The First Vow

January 7, 2005

This weekend I become a member of my church. This will be the first time I’ve ever joined a church. When I was thirteen, I was confirmed into my parents’ church, but in my own mind it was something I was doing for my parents. I was kind of uncomfortable with that rationale, but I didn’t have the guts to say, “You know, I just don’t believe in Jesus, and so I don’t think I should become a member,” so I went through with it. I’m not really sorry that I did. The First Congregational Church of Norwood, Massachusetts, has since been part of my extended family. For a small dose of hypocrisy I got a large dose of fellowship and support – and, I imagine, prayer, and who knows where I would be now if not for the prayers of my parents and the prayers of their friends in church. Still, you can see why I consider becoming part of Park Slope Presbyterian an unprecedented event in my life.

What’s going to happen this Sunday is that I’ll stand up before the congregation and give my assent to five vows. I’m going to write the vows here, followed by some of the stories that will be in the back of my mind as I take these vows.

One: Do you acknowledge yourself to be a sinner in the sight of God, justly deserving his displeasure and without hope except through his sovereign mercy?

My first year out of college, my friend Matt and I decided to live together in Boston. We had grown up together in the suburbs of Boston and were both having difficulty making sense of our lives. When the first gulf war came along, Matt had put his undergrad work on hold to help a classmate who had realized he was a conscientious objector only after joining the Marine Corps reserves.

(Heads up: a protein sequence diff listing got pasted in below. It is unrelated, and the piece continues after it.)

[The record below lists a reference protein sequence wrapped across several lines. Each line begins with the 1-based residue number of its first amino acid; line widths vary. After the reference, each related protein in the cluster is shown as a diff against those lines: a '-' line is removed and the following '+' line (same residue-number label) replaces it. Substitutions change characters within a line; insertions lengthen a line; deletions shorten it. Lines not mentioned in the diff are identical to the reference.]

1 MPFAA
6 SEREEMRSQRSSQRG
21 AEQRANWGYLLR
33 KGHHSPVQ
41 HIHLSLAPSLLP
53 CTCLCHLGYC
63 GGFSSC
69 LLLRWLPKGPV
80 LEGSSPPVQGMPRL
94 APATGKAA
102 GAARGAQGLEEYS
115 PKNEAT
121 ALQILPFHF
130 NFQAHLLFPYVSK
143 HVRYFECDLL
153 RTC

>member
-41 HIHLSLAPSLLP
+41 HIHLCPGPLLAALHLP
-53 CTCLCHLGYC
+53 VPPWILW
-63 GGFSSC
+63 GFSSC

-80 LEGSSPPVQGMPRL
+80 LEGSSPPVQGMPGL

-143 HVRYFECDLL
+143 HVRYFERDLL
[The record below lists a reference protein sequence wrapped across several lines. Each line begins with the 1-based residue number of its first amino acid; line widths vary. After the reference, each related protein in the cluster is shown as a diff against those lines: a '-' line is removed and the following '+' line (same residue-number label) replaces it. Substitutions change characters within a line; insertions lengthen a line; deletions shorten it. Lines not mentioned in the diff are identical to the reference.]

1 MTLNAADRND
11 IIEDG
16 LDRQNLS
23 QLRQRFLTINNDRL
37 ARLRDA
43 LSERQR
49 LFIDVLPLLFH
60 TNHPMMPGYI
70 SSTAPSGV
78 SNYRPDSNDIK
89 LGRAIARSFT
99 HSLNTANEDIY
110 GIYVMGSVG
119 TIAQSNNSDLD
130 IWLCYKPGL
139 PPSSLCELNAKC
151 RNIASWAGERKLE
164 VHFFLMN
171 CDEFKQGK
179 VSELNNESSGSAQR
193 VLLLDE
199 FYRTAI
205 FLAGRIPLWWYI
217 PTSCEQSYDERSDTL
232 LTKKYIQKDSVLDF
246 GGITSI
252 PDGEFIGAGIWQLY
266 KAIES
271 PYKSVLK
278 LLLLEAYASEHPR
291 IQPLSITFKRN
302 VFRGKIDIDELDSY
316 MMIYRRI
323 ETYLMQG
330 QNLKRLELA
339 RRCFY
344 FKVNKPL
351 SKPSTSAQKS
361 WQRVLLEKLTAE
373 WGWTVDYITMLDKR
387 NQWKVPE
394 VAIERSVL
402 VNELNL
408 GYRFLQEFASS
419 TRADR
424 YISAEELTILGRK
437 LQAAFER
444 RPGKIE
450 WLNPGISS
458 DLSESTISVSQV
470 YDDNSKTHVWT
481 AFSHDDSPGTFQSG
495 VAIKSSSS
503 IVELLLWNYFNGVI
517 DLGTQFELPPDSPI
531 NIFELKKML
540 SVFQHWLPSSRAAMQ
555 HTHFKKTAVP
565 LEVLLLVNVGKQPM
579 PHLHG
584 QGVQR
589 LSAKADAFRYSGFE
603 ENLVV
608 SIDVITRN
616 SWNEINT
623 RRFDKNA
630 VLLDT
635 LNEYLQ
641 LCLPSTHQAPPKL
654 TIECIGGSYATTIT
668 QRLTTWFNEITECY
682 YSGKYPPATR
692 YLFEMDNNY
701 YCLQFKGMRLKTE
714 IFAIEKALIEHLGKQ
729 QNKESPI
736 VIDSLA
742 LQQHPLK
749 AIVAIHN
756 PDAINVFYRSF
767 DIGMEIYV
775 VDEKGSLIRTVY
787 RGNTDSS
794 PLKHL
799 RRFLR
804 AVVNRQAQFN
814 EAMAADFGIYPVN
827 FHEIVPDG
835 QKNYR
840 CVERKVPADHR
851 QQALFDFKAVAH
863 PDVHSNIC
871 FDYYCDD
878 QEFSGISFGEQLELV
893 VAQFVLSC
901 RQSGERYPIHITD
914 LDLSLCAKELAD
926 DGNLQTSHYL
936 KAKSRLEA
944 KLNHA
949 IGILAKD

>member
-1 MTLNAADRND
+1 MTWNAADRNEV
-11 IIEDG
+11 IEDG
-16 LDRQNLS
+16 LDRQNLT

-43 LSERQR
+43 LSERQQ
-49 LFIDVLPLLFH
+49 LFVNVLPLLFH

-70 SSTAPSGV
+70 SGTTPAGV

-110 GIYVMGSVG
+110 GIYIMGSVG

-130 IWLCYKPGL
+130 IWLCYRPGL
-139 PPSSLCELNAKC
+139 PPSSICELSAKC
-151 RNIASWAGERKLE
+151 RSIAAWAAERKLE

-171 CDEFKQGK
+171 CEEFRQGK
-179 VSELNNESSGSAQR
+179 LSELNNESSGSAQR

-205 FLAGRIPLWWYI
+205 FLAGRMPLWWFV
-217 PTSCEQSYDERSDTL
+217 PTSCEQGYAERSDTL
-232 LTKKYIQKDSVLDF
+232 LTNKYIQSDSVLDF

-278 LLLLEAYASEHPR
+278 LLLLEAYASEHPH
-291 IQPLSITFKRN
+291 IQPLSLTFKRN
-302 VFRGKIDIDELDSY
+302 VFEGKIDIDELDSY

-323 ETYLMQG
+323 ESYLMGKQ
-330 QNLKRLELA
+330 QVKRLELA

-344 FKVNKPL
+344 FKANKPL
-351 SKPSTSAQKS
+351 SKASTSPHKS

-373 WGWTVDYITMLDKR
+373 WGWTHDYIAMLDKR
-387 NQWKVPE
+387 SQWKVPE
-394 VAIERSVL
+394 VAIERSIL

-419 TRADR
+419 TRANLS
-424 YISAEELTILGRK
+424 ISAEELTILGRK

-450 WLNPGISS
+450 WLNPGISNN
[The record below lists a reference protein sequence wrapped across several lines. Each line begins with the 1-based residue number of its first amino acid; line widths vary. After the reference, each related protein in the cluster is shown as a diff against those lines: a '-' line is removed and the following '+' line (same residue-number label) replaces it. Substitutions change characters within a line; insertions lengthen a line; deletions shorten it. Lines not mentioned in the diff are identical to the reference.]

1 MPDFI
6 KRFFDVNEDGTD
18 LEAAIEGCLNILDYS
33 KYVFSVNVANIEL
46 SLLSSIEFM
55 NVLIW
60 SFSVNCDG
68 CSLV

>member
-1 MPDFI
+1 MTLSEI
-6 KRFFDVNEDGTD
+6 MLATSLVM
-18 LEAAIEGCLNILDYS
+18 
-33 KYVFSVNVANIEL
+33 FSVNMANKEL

(This classmate, Sam Lwin, makes a fascinating appearance in a NYTimes editorial: see

When I graduated, Matt was still trying to put his degree together, and not at all sure how he wanted to do it.

Meanwhile, I had left college and returned home without a plan, because my only plan had been to do Teach for America, and they had wisely rejected me. So when September came the only thing I knew I would be doing that year was teaching Sunday School at First Congregational, my folks’ church.

It was weird: when I’d left four years earlier, I felt out of place at that church because I couldn’t believe in Jesus. Now I felt out of place there because I did. My encounter with evangelical Xianity in college had left me convinced that I couldn’t be that kind of Xian with sincerity, but also that I couldn’t help but believe in an evangelical God. First Congregational was part of the UCC, a liberal denomination overall, and the minister’s interpretation of the creeds was a lot more flexible than that of my college friends. Still, out of a kind of desperation, I agreed to serve as a mentor for a confirmand and as a co-teacher for a Sunday School class, knowing that I was “Christian enough” for this church even if I wasn’t “Christian enough” by my own criteria. Some serious cognitive dissonance going on.